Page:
|The ICC's Assembly of States Parties meeting, in The Hague.|
Plenary Session on Complementarity: Inspired by the interest in the issue of complementarity - the preference for and deference to domestic criminal prosecutions for atrocity crimes - following the 2010 Review Conference, the ASP scheduled a special plenary session featuring contributions from experts, Court officials, governments and representatives from NGOs. The ASP held a similar session on the issue of cooperation on Friday, November 16. Helen Clark, the former prime minister of New Zealand and current administrator of the UN Development Program, delivered delivered a keynote address about the role international development agencies, such as UNDP and others, can contribute to domestic capacity for dealing with ICC crimes. While recognizing the expectations for justice raised by the ICC as well as its limited capacity, Ms. Clark urged governments to take responsibility to deliver justice. The attorney general of Guatemala, a judge from the Special Court for Sierra Leone and the president of the International Center for Transitional Justice also made expert interventions.
Among the statements made by governments, Ambassador-at-Large for Global Criminal Justice Stephen J. Rapp spoke on behalf of the United States. He lauded the ASP's crucial discussion on both the policy and practice of complementarity. Ambassador Rapp highlighted the importance to governments - States Parties and non-States Parties alike - to strengthen domestic capacity in a manner that is both concerted and coordinated. Using the Democratic Republic of the Congo as an example, he emphasized that the US supports ICC prosecutions as well as national justice, in particular through:
- Funding support of complementarity;
- Using the tools of diplomacy to support complementarity;
- Providing technical and legal assistance to national systems; and
- Improving fugitive tracking efforts.
Ambassador Rapp also cited the establishment by the White House of the US government's inter-agency Atrocities Prevention Board (APB) which will ensure more accountability in US courts for atrocity crimes.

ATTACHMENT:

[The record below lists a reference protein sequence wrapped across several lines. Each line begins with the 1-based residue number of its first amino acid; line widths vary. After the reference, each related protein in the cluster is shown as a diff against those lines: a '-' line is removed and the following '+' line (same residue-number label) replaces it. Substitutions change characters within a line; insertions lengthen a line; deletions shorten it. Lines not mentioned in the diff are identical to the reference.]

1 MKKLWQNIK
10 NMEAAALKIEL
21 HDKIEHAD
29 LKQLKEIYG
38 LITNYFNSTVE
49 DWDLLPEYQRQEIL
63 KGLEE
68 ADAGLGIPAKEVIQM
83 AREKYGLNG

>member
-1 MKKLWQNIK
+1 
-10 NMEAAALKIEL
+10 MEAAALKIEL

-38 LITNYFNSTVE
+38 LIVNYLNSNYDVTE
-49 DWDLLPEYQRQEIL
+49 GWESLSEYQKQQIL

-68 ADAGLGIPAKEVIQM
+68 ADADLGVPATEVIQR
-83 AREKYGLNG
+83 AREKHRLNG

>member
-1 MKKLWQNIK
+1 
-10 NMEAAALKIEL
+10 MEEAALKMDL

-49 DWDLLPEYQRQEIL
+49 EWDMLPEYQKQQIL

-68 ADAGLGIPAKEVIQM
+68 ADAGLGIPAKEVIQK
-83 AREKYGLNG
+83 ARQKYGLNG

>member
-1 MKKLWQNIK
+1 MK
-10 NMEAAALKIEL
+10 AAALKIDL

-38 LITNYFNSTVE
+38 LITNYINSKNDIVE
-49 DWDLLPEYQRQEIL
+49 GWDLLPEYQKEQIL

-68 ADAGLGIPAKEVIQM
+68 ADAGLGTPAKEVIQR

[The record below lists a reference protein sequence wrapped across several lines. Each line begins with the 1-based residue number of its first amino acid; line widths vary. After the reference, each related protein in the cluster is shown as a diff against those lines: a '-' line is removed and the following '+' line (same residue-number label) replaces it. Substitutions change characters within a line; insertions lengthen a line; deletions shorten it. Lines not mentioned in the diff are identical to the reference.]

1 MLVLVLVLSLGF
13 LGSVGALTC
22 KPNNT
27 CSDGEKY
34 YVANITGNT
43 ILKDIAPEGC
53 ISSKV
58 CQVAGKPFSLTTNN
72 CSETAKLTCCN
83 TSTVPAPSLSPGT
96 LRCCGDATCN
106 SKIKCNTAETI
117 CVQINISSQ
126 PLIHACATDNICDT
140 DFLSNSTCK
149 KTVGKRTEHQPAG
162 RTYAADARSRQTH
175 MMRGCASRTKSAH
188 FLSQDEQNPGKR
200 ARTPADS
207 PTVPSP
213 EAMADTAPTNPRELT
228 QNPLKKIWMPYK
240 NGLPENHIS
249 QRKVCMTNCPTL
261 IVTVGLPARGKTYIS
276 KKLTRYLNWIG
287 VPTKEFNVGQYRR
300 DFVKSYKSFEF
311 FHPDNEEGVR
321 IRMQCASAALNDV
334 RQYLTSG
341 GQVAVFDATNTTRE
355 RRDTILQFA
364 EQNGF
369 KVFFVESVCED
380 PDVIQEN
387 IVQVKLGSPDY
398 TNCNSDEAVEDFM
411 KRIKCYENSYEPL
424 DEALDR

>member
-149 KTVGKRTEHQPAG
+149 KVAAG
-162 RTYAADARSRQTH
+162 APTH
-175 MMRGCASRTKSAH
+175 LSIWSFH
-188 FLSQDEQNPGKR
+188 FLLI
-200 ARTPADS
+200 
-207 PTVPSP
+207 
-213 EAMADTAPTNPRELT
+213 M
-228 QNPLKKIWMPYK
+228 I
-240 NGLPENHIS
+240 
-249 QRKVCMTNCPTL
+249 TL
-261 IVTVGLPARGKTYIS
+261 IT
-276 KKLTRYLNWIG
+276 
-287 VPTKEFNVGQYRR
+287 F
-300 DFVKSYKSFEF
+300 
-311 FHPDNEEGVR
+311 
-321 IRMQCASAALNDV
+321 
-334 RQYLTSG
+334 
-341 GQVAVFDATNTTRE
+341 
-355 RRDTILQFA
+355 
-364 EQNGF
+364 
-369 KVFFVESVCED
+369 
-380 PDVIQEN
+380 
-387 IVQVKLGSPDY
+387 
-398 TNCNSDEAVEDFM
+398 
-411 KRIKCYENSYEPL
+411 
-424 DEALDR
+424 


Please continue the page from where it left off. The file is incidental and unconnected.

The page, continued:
Working Group on Amendments: On Monday afternoon, the Working Group on Amendments - the ASP's standing body established to deal with proposed amendments to the Rome Statute - agreed to recommend that the ASP adopt an amendment to the Court's Rules and Procedure and Evidence. Once it is adopted tomorrow, the new Rule 132 bis will permit a single judge to perform the functions of a Trial Chamber for the purposes of trial preparation. The amendment was agreed by consensus and is expected to expedite ICC trial preparation.
2013 ICC Budget: The ASP's budget working group met this morning to finalize the agreement reached Friday on the Court's 2013 budget and to transmit the resolution and report to the ASP as a whole. Despite an effort by one government to change some language in one of the annexes of the budget, States Parties held firmly to the compromise budget of approximately 115 million Euros and refused to reopen any text for negotiation. The ASP will approve the budget at tomorrow afternoon's final plenary session.
Other Resolutions: The ASP will also adopt by consensus other resolutions, including on cooperation, complementarity, victims and the Independent Oversight Mechanism, a matter which has been deferred again until the next session. The omnibus resolution, which covers many subjects, has been pared down this year because some issues are now covered by stand-alone resolutions. According to the latest draft of the omnibus, the next ASP will be held November 20-28, 2013 in The Hague.
NGO Events and Activities: The ambitious ASP agenda has included many substantive and helpful contributions by civil society to the work of the ICC's governing body, including facilitating dialogue between NGOs and governments, and highlighting important issues such as the relationship between the ICC and the UN Security Council and a new initiative to adopt an international crimes against humanity treaty. AMICC attended and participated in many of these meetings, most of which drew significant interest and substantive discussion. In addition, several AMICC members have also been active at this ASP, including Human Rights Watch, CASIN (especially on Twitter) and the American Bar Association Center for Human Rights' ICC Project (and its delegate's article on funding international justice).
AMICC's reporting from The Hague ends today but will culminate in a final report, to be released on our website in early December.